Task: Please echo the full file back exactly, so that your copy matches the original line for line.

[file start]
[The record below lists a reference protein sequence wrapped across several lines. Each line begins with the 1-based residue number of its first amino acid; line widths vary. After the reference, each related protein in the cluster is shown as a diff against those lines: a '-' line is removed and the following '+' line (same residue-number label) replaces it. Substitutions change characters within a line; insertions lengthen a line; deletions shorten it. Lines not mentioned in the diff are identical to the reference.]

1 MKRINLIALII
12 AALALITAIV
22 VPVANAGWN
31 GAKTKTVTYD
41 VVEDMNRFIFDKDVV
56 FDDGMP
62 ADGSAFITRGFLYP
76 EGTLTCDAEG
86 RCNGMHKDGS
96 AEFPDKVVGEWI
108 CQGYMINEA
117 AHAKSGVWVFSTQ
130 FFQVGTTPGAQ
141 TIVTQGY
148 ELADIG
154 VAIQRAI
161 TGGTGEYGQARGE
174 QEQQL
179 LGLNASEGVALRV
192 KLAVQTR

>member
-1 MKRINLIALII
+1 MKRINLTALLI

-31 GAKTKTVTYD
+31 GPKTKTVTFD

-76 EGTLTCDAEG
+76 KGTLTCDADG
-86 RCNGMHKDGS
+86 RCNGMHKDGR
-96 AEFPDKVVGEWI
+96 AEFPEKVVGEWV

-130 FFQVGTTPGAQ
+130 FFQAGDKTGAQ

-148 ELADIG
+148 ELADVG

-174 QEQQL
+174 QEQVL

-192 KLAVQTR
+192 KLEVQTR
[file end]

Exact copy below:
[The record below lists a reference protein sequence wrapped across several lines. Each line begins with the 1-based residue number of its first amino acid; line widths vary. After the reference, each related protein in the cluster is shown as a diff against those lines: a '-' line is removed and the following '+' line (same residue-number label) replaces it. Substitutions change characters within a line; insertions lengthen a line; deletions shorten it. Lines not mentioned in the diff are identical to the reference.]

1 MKRINLIALII
12 AALALITAIV
22 VPVANAGWN
31 GAKTKTVTYD
41 VVEDMNRFIFDKDVV
56 FDDGMP
62 ADGSAFITRGFLYP
76 EGTLTCDAEG
86 RCNGMHKDGS
96 AEFPDKVVGEWI
108 CQGYMINEA
117 AHAKSGVWVFSTQ
130 FFQVGTTPGAQ
141 TIVTQGY
148 ELADIG
154 VAIQRAI
161 TGGTGEYGQARGE
174 QEQQL
179 LGLNASEGVALRV
192 KLAVQTR

>member
-1 MKRINLIALII
+1 MKRINLTALLI

-31 GAKTKTVTYD
+31 GPKTKTVTFD

-76 EGTLTCDAEG
+76 KGTLTCDADG
-86 RCNGMHKDGS
+86 RCNGMHKDGR
-96 AEFPDKVVGEWI
+96 AEFPEKVVGEWV

-130 FFQVGTTPGAQ
+130 FFQAGDKTGAQ

-148 ELADIG
+148 ELADVG

-174 QEQQL
+174 QEQVL

-192 KLAVQTR
+192 KLEVQTR